1 August 2023 • AlumsSTEM From Data to Care By Andrew Wickenden '09

It started in Madagascar. Nearly a decade after she left Hobart and William Smith, Lisa Thorpe Nichols ’96 volunteered for the Peace Corps, which brought her to the island nation. Though her assignment was focused on the environment, she initiated a wide range of projects and in helping the community thrive, found a calling in public health.

Despite the initial shock when she arrived, Nichols settled into the village and “fell in love with being there, with the people and working alongside them on that level.”

Lisa Thorpe Nichols '96

During her two-year service, she secured community development grants for solar panels for the village’s clinic and helped build latrines for the school. She identified sustainable economic opportunities using local produce and organized an educational fair, which created a foundation for long- term behavior change by increasing awareness on how rapid population growth places pressure on natural resources.
She also worked with area healthcare providers to support maternal-child health.

Nichols says the sum of those experiences abroad taught her lot about the nature of service work and about helping people. As she puts it, “There’s a lot of work to be done. There’s always a need.”

When she returned to the U.S., Nichols joined a research project team at the Yale University School of Public Health which sought to understand the influence of residence on risk and injection-associated diseases. She learned phlebotomy and interviewed injectors to learn socio-demographics, mental health, injection risk, and their interactions with healthcare, harm reduction and criminal justice systems. Professionally, the position “opened a lot of doors for me,” she says, but it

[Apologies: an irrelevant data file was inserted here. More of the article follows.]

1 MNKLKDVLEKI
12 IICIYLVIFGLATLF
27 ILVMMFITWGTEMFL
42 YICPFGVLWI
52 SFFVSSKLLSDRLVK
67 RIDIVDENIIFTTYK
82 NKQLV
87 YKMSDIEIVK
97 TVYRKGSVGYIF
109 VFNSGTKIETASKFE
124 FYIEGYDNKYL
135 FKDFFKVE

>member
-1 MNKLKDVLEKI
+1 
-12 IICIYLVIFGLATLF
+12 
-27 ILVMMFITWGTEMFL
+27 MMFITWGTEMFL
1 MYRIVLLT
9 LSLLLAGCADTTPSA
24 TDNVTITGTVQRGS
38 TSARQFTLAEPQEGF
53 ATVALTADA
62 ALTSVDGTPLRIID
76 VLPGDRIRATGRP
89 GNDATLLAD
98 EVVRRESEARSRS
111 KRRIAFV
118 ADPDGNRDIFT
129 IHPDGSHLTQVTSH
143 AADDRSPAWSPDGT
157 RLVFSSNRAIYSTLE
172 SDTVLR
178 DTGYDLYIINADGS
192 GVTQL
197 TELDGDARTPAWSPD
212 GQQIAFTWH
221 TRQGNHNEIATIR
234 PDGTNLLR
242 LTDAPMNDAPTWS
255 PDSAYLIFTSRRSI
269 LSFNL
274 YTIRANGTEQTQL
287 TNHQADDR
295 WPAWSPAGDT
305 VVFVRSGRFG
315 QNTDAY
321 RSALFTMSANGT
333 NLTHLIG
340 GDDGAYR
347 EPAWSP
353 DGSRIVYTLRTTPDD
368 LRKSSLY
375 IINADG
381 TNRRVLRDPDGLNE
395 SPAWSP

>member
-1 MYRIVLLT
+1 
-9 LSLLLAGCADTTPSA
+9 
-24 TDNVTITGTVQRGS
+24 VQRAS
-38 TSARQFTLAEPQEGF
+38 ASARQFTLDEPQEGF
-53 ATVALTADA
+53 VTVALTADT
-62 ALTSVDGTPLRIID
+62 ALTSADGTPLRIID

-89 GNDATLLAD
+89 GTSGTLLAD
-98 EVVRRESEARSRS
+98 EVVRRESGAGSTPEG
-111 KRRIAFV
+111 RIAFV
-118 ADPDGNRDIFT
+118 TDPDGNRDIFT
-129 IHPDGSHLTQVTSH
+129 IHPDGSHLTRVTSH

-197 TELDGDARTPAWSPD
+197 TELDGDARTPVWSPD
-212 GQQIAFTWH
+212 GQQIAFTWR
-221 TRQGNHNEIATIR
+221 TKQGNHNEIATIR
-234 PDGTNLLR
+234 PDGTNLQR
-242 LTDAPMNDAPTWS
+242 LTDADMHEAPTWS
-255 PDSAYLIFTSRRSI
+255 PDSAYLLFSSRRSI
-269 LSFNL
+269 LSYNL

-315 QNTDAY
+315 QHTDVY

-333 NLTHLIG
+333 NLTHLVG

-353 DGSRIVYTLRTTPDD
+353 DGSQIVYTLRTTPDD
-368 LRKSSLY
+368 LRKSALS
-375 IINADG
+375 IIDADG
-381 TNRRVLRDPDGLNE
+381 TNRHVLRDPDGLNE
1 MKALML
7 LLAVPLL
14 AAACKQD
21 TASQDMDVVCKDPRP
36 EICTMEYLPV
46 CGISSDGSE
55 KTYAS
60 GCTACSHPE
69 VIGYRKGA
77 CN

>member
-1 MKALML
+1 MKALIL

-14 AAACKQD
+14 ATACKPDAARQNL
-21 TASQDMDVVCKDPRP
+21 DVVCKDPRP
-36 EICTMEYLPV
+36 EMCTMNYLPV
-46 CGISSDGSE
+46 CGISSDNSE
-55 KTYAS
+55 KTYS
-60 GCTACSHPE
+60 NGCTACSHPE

was also “one of my favorite jobs because I like working with vulnerable groups.”

Now a program manager for the Yale School of Medicine’s AIDS program, Nichols is part of a small team studying and building resources for people living with HIV/AIDS and managing other diseases, such as hepatitis C and addiction. Nichols’ current project uses Data to Care methodology, a public health strategy that harnesses health data to identify people with HIV who are not in care and link them to medical and social support.

“It’s all about data — where the burden of infection is, the demonstrated need,” Nichols says. Working with seven state, regional and municipal health departments across the country, she and her colleagues use aggregated health data to create and disseminate tools that enable health departments and clinics

to track their progress reaching and treating people living with these diseases.

Enabling public health officials to identify “the gaps
and challenges in their jurisdictions in terms of policy and barriers...does make an impact,” Nichols says. “You can see the increases in cure rates.”

Sustaining research and outreach at this scale is rife with funding and staffing challenges, not to mention the volume
of data, and it could be easy to get lost in the numbers and logistics. But for Nichols, the Peace Corps experience is a touchstone reminder that helping people is “where my heart is.”

Nichols holds a B. A. in cultural anthropology at Hobart and William Smith and a master’s in public health from Southern Connecticut State University. Her work has been published in peer-reviewed journals such as AIDS Behavior and Journal of Acquired Immune Deficiency Syndromes.

This story was originally featured in the Summer 2023 edition of the Pulteney Street Survey.